The 2nd place haiku, “snowflakes”, is notable for its lack of verbs. Its “little self-indulgences” can refer to the speaker or to snowflakes. All snowflakes are individuals, and that, when transferred to the human and animal worlds, with elements of volition and conscious will, is definitely a luxury.

The 3rd prize haiku, simple and pared down, suggests the quest for intelligent life beyond earth and humanity. The hope, perhaps futility, of this search for higher meaning is compared with the frogs’ approach, their songs on a clear spring evening.

The honourable mentions are all fine haiku. All eleven winners suggest the season; all, except one, avoid blatant simile or metaphor, and one way or another go beyond the uniformity that’s creeping into haiku. Many haiku were eliminated on the basis of an excess of images, articles and/or adjectives. The simplest edit might have put some of these at the top.

Grant Savage

Grant Savage won the Drevniok Award in 1999. He wrote The Swan’s Wings (renku with Ruby Spriggs, Groundhog Press, 1994), Their White With Them (Bondi Studios, 2006) and Finding a Breeze (King’s Road Press, 2009).

 


The Betty Drevniok Award Results 2009

First Prize

autumn light
just this much
to go on


Francine Banwarth
Dubuque, Iowa

Second Prize

mountain clearing
a hawk carves
all the rest


Scott Mason
Chappaqua, New York

Third Prize

farmer’s scythe
a harvesting song
in each sweep


an’ya
La Pine, Oregon

Honourable Mention

endless rain
in my mother’s kitchen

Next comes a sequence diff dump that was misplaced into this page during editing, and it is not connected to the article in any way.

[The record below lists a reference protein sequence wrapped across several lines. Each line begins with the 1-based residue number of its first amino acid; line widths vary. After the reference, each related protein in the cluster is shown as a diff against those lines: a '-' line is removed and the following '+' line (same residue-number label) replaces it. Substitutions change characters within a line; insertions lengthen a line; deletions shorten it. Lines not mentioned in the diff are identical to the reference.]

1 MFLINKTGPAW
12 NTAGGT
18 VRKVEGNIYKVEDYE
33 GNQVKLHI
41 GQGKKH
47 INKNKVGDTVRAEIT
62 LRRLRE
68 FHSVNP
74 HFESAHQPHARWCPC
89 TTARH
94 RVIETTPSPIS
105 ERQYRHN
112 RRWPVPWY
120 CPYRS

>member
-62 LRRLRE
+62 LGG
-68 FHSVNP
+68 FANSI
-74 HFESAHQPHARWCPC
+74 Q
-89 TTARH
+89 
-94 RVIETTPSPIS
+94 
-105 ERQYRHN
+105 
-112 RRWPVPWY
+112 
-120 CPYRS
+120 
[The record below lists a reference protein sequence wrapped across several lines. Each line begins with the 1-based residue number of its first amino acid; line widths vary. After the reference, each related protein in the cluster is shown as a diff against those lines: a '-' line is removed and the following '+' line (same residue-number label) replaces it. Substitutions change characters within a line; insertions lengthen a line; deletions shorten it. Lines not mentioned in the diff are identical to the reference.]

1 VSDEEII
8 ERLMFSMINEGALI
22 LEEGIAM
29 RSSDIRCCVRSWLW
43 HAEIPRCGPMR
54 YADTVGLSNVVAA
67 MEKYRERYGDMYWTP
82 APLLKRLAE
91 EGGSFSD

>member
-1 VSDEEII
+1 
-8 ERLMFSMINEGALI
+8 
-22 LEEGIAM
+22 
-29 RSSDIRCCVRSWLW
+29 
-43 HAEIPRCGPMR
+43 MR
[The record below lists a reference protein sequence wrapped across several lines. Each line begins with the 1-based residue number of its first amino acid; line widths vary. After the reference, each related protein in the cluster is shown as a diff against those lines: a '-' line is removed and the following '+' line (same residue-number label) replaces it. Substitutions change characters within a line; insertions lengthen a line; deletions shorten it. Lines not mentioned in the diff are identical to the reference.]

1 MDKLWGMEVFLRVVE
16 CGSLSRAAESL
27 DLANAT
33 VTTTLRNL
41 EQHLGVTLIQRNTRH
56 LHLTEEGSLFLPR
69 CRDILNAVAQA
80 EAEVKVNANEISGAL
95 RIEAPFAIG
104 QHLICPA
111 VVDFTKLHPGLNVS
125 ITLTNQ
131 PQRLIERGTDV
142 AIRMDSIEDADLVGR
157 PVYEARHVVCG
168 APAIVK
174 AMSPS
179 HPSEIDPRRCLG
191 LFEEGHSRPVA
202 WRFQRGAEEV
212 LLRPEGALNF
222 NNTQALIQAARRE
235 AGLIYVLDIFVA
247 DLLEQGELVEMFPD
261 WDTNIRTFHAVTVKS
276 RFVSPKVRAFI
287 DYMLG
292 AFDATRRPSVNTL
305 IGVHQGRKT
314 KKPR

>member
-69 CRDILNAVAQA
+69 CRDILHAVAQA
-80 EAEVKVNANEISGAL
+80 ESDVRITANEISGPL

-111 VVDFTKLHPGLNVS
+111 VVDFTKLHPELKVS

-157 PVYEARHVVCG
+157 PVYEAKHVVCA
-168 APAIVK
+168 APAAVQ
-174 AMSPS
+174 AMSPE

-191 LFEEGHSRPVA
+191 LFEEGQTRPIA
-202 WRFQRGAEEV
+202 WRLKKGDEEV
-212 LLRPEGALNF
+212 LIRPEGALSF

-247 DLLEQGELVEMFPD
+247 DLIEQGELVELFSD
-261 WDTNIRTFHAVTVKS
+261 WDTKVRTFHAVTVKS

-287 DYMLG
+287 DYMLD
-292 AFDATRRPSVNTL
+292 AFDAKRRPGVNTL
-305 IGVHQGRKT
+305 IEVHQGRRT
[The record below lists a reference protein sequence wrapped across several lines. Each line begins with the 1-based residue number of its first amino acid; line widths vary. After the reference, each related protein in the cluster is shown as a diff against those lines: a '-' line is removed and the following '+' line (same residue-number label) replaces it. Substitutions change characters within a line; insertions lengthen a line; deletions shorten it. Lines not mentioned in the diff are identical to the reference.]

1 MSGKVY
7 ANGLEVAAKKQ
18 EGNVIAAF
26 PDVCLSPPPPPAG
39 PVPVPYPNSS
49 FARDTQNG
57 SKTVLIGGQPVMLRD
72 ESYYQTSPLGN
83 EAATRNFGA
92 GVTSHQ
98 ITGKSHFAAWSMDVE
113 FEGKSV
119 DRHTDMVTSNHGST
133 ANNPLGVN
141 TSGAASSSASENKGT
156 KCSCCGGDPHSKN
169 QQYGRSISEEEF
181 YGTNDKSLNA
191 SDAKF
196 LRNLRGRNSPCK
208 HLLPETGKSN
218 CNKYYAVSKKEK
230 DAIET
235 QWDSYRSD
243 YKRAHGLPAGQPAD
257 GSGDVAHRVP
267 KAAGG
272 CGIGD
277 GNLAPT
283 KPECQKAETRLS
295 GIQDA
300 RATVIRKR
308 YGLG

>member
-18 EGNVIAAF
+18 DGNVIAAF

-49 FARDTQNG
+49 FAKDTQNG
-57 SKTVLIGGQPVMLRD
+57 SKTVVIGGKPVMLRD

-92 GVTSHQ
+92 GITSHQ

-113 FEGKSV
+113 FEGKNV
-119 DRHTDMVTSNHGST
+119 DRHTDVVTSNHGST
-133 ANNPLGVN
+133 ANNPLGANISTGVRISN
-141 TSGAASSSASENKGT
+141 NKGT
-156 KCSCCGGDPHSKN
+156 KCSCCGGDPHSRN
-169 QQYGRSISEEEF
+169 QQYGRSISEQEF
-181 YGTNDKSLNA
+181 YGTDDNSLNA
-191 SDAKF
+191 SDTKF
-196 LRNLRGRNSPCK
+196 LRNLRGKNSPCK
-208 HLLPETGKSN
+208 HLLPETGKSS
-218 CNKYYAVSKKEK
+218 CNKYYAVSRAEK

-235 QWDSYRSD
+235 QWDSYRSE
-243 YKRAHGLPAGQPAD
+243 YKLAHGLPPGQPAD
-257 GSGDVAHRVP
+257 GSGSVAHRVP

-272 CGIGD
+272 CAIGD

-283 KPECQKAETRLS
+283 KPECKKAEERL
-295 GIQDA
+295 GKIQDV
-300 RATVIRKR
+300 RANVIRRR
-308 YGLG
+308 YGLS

the snap, snapping of beans


T.A. Carter
Ottawa, Ontario


a heat wave
the butterfly
fans its shadow


Natalia L. Rudychev
Des Plaines, Illinois


autumn foliage past its peak—
the pathway home
in sepia


Scott Mason
Chappaqua, New York


meadow pond
our blades slice figures
on the moon


Catherine J.S. Lee
Eastport, Maine

retirement home—
each time the heron comes
another goldfish gone


elehna de sousa
Salt Spring Island, British Columbia


foreign airport—
a baby’s cry
takes me farther from home


Michael Dylan Welch
Sammamish, Washington


they all hush
when she walks past
–sparrows in the hedge


Liz Fenn
Wellsville, New York


cattails in moonlight--
no such
urges at my age


Bill Pauly
Dubuque, Iowa

Judge’s Comments

Angela Leuck

Each of the three prize-winning haiku immediately struck me as classics. In the case of the first, the poem seems almost effortless, completely pared down and lacking in embellishment or artifice. The poet began with the phrase “autumn light,” followed by the simple commentary “just this much to go on.” This was a poem I felt “in my bones.”

The second place poem possesses a sense of timelessness, and its greatness hinges on the poet’s choice of the verb “carves,” which gives us as well the pleasantly repeated “c” sound.

The third place poem also has an ageless quality. I could almost imagine it being written in the time of Basho.